The New York Knicks have perhaps the most uncertain offseason ahead of them of any NBA team. After they failed spectacularly to guarantee themselves a top-four pick in the upcoming draft despite being embarrassingly awful all season, they can’t count on Karl-Anthony Towns or Jahlil Okafor to come save them.
That’s one of the reasons they’ve been linked to damn near every available free agent, though they are every year they have cap room, and they haven’t gotten anyone good since Tyson Chandler three years ago — Carmelo Anthony doesn’t count, since he was acquired via trade and re-signed. The other reason is that they have a total of six players under contract for next season: Carmelo Anthony, Jose Calderon, Shane Larkin, Tim Hardaway, Cleanthony Early and Langston Galloway — and only ‘Melo is a sure bet to return. They’ve got a lot of cap space, as you can imagine.
Building a team takes more than cap space, though. It takes players to fill roles, and those players would ideally fit with each other within the system in place (antiquated though it may be). The question of fit will come up constantly as free agent rumors continue to flow, and Carmelo is at the center of them. He’s an all-time great scorer who doesn’t defend well and doesn’t pass as often as he should. And according to his former teammate and current ESPN analyst Chauncey Billups, he’s not a vocal leader, which most people would expect out of the highest-paid, biggest-name player on an NBA roster. Billups explained his viewpoint in detail on the “Knicks Blog with Anthony Donahue” radio show, as reported by Ian Begley:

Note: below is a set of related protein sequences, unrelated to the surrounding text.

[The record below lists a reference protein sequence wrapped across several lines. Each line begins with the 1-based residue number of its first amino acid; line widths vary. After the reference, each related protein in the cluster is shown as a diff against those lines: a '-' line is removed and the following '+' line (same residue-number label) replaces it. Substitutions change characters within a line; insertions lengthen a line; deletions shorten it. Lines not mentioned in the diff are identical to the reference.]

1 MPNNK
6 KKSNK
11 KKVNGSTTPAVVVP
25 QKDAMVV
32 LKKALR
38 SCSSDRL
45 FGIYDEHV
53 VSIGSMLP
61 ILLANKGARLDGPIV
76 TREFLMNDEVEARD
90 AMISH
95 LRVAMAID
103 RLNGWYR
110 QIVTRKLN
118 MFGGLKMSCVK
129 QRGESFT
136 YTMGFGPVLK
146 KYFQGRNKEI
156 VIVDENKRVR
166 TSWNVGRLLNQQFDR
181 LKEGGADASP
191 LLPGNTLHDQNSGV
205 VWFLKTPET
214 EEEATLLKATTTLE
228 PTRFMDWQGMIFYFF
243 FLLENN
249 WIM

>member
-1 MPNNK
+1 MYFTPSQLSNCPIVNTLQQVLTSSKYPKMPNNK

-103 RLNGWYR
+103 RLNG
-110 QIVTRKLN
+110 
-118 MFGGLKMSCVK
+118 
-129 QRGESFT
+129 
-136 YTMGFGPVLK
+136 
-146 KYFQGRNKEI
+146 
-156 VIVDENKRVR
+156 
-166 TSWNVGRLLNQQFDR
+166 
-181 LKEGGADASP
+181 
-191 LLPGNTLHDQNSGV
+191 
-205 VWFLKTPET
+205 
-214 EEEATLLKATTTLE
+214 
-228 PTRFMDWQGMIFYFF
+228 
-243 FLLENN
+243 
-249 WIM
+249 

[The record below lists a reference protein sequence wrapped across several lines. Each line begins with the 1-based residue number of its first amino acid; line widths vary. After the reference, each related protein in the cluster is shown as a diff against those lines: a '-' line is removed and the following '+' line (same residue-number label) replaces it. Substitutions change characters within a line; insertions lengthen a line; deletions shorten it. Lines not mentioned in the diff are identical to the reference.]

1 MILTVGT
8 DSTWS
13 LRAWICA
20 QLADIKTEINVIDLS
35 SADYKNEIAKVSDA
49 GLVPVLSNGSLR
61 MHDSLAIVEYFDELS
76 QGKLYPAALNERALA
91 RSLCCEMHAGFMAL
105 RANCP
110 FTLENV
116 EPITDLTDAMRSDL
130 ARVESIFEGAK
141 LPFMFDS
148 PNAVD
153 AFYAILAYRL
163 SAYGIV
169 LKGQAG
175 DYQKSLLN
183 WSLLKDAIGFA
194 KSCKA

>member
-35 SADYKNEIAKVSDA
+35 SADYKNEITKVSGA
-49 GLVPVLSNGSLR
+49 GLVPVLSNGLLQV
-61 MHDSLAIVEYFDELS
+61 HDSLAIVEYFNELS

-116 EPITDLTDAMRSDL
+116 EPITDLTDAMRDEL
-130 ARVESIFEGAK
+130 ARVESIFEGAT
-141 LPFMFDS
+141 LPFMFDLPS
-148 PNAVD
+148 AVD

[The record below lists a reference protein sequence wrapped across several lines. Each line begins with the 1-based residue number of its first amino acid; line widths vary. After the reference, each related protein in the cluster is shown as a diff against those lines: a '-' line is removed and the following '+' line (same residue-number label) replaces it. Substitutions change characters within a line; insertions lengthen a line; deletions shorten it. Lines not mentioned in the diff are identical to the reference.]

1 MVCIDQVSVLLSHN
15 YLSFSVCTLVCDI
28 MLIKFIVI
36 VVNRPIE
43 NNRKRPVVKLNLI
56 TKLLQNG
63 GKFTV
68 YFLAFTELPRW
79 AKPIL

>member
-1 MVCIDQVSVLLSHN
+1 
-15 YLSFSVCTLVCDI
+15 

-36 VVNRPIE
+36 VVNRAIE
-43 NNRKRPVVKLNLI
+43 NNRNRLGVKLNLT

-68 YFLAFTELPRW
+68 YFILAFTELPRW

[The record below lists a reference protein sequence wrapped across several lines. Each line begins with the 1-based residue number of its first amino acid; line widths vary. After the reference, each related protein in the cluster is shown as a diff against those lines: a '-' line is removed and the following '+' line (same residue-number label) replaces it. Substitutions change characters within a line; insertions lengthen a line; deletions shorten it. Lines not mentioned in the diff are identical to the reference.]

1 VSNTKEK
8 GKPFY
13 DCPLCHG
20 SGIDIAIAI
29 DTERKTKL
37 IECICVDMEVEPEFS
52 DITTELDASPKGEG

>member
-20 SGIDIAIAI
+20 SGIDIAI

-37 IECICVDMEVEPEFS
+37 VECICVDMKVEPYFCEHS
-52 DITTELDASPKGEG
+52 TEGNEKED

Melo’s a good friend of mine, one of the best players I ever played with, but he’s not the guy who’s going to stand up in the locker room and give this rah-rah speech and get the team to rally. That’s not who he is.
One thing he is, he’s going to come to play every single night, he’s going to practice every single day. He is who he is, He’s not that guy [who leads vocally]. But for who he is, he’s great. You’ve got to find another guy to make speeches, and another guy to do most of the leading. [Carmelo’s] going to most of the time lead by example. He’s not going to be vocal, he’s not going to rock the boat.
Was that not the #HotTake you were expecting? Billups’ stance is very reasonable, and it’s one we’ve seen come up a few times before, notably with LaMarcus Aldridge, another pure scorer who some have connected with the Knicks this offseason. Personally, I think that would be a horrible idea, especially if the Knicks manage to luck into a spot where they could take one of the two marquee big men in the draft.
Billups went on to say that Anthony would be “best served” by having another player brought in to lead the Knicks in more vocal fashion, and that seems right on the money. Even though Carmelo is a phenomenal player, he’s been a member of multiple Knicks squads that seemed to have contempt for the basic concepts of team basketball. When Tyson Chandler was around (and engaged), Anthony was the best player on a playoff team, which he could be again. But at this point, he’s proved that he is not the type of person who can set the tone in the locker room.
Begley suggests David West, who would be intriguing (and well suited to the Triangle offense as I understand it), but showed obvious signs of decline this year, and often occupies the midrange space ‘Melo favors. But you know who else is an unrestricted free agent this offseason? Tyson Chandler, that’s who. Greg Monroe, who’s been strongly connected to the Knicks in rumors, does not strike me as the leadership type, considering the Pistons’ pre-Stan Van Gundy status as a Knicks-ian train wreck. Of course, Carlos Boozer is the most vocal player in the NBA, even if his version of “vocal” is closer to yelling ‘And One’ on obvious misses when he isn’t even fouled than actual leadership. Still, he strikes me as more of a Knicks target than West, who would probably react to a Knicks phone call like this:
It bears repeating that if Anthony isn’t a vocal leader at age 30, he isn’t going to be one, and there’s nothing necessarily wrong with that. But if Phil Jackson approaches free agency with the expectation that ‘Melo will morph into Chris Paul, he’ll be doomed from the start — which would be about par for the course for the Knicks.